An incarcerated serial killer has incredibly been linked to another five dozen homicides. A Texas prosecutor said Friday that investigators have connected more than 60 murders in at least 14 states to a 79-year-old California inmate who may be the most prolific serial killer in U.S. history.
Ector County Dist. Atty. Bobby Bland said Samuel Little continues to cooperate with investigators from around the country who interrogate him in prison about cold case killings dating to the 1970s. Among those who spoke to him were investigators from Ohio, where Little grew up and where he’s suspected of killing at least five women, reported the Los Angeles Times.
Little was convicted of killing three Los Angeles-area women and pleaded guilty to killing a Texas woman. As a result, he’s serving multiple life sentences in California. Furthermore, Little claims to have killed 93 women as he lived a nomadic lifestyle over the years.
Bland said Little is in failing health and has exhausted his appeals. Consequently, he has been rather forthcoming with detectives.
“At this point in his life, I think he’s determined to make sure that his victims are found,” he said.
During Little’s 2014 trial in Los Angeles, prosecutors said he was likely responsible for at least 40 killings since 1980. Authorities at the time were looking for possible links to deaths in Florida, Georgia, Kentucky, Louisiana, Mississippi, Missouri, Ohio and Texas.
But Little guarded condemning information at the time. Bland credits Texas Ranger James Holland with gaining Little’s trust and eventually eliciting a series of confessions.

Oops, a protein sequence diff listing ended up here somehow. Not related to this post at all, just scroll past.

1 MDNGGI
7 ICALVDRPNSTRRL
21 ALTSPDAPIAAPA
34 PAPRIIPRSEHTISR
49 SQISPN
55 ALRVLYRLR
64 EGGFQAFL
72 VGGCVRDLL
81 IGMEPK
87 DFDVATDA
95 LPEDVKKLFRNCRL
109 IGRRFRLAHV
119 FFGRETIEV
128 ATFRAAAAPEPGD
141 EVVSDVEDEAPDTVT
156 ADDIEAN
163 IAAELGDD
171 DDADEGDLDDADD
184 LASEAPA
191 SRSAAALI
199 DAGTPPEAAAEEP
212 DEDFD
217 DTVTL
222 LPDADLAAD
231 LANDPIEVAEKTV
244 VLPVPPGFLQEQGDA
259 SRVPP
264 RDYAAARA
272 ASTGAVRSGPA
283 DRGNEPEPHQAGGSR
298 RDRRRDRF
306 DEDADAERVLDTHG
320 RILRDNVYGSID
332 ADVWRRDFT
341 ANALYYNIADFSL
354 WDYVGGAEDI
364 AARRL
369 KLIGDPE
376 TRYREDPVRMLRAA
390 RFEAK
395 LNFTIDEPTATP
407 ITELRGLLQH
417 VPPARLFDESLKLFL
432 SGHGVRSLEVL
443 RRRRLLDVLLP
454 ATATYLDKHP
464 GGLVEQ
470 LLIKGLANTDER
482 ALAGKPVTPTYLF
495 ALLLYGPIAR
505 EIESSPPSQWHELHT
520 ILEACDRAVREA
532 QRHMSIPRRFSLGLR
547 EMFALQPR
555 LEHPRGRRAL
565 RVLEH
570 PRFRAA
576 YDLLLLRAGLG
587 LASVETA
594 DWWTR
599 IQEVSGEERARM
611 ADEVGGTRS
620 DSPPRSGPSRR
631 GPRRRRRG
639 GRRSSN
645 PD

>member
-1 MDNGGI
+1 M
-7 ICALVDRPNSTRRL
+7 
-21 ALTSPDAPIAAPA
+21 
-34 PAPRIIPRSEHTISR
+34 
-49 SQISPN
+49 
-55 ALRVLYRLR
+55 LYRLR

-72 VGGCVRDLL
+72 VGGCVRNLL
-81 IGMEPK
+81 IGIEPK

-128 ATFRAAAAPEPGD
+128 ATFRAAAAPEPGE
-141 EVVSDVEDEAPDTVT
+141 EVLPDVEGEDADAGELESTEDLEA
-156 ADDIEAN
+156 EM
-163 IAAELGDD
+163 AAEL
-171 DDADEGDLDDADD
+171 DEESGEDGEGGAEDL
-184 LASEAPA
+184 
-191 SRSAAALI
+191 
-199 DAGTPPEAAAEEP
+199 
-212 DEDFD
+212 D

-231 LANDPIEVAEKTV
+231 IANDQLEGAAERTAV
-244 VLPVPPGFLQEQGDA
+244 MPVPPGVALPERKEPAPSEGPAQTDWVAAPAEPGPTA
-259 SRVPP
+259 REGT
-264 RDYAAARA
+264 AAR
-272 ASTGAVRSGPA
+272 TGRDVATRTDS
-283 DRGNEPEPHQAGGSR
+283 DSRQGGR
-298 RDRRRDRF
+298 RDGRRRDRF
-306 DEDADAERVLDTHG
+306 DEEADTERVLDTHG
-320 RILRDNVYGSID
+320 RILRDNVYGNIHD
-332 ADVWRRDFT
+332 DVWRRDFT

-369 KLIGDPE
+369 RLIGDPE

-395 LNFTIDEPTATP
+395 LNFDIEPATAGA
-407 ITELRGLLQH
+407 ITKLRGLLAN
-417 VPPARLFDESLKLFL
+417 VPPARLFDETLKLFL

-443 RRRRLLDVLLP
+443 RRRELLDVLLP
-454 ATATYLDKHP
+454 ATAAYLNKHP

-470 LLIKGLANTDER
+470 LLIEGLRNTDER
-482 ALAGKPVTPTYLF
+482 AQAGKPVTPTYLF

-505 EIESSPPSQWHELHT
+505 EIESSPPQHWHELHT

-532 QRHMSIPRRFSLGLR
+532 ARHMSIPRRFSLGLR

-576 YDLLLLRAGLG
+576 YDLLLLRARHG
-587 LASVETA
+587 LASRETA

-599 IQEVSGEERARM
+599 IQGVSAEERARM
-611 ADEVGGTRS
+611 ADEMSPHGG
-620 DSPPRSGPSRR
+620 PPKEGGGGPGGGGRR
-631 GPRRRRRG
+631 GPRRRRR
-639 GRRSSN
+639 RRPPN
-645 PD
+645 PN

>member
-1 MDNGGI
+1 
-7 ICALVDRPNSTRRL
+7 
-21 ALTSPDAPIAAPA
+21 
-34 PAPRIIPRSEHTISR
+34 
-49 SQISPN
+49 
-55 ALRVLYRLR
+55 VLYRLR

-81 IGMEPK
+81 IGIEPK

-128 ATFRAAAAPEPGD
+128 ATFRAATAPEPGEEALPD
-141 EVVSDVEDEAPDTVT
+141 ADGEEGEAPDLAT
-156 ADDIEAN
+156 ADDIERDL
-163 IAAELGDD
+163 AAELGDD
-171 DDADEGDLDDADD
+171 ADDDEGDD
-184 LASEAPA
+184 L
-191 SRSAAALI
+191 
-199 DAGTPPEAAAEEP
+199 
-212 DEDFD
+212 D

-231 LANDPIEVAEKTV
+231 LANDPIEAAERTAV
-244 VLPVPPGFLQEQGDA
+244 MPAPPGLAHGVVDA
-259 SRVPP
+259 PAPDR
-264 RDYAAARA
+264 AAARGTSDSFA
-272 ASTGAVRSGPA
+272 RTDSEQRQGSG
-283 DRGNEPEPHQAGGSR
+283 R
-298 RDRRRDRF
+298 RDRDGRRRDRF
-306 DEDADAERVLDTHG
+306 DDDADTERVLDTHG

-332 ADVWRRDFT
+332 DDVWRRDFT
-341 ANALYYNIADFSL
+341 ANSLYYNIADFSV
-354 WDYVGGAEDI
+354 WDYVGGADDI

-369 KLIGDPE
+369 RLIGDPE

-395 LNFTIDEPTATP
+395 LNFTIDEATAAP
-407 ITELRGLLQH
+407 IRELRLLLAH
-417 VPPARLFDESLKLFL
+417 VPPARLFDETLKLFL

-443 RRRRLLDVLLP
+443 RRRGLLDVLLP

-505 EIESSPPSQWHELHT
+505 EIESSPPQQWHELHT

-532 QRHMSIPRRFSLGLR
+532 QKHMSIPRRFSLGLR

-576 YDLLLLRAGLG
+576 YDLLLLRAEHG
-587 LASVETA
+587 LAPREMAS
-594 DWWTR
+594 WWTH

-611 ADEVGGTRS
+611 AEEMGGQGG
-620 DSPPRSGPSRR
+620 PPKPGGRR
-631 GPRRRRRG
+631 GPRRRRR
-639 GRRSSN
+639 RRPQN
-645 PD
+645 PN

Holland traveled to California last year to speak with Little about cold cases in Texas. That led Little to be extradited to Texas and his guilty plea in December in the 1994 strangulation death of Denise Christie Brothers in the West Texas city of Odessa. Yet Holland’s conversations with Little have continued, even after Little was returned to California to serve his sentences. Moreover, it was Holland who determined that Little was responsible for 93 deaths, said Bland, who received an update from Holland this week.
Information provided to Holland was relayed to law enforcement agencies in several states, leading to a revolving door of investigators who traveled to California to corroborate decades-old deaths.
Among them were detectives from Ohio. Subsequently, prosecutors on Friday announced charges against Little in the 1981 killing of a Cincinnati woman as well as the deaths of two women in Cleveland. The serial killer previously was charged in a second Cincinnati killing and confessed to another one in Cleveland, though investigators are still trying to identify the victim in that case, according to the Times report.
Little’s victims often were suffocated or strangled, in many cases leaving few physical marks and leading investigators to determine the women died of overdoses or of natural causes, authorities said.
“There’s still been no false information given,” Bland said. “Nothing has been proven to be false.”
Gary Ridgway, the so-called Green River Killer, pleaded guilty to killing 49 women and girls, making him the most prolific serial killer in U.S. history in terms of confirmed victims, though he said he killed 71.
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